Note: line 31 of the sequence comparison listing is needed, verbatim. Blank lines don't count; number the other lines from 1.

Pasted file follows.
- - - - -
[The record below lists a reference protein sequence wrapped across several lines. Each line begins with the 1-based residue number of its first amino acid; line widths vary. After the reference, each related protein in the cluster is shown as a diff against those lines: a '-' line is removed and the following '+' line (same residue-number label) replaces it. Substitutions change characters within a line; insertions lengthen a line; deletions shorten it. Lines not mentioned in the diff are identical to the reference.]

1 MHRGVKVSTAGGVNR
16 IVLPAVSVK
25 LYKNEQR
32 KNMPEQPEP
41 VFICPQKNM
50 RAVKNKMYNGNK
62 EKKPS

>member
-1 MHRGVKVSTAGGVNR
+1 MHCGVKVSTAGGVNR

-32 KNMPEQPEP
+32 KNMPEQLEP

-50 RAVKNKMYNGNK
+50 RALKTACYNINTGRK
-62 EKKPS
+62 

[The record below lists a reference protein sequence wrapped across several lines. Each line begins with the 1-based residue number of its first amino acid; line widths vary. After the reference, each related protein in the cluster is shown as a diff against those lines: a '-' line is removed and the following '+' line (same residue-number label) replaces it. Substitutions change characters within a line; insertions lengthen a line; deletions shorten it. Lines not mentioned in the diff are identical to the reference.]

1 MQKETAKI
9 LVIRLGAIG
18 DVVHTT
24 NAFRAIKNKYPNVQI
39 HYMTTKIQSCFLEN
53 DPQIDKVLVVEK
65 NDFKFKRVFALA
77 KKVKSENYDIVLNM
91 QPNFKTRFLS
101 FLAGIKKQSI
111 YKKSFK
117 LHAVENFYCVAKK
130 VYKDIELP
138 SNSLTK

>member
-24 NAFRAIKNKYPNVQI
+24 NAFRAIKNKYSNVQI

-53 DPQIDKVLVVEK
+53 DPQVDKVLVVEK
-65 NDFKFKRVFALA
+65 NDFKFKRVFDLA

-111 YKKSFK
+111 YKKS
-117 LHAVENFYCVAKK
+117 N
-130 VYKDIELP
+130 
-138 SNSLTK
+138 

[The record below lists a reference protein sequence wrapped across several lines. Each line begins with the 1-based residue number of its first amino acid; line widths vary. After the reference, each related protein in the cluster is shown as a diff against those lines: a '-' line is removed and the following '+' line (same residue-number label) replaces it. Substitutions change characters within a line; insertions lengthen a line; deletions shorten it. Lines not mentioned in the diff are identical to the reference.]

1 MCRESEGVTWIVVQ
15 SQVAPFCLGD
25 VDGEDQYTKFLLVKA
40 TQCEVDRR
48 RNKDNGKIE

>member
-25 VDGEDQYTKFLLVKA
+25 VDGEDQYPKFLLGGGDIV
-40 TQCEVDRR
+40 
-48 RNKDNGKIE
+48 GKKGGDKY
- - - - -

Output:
130 VYKDIELP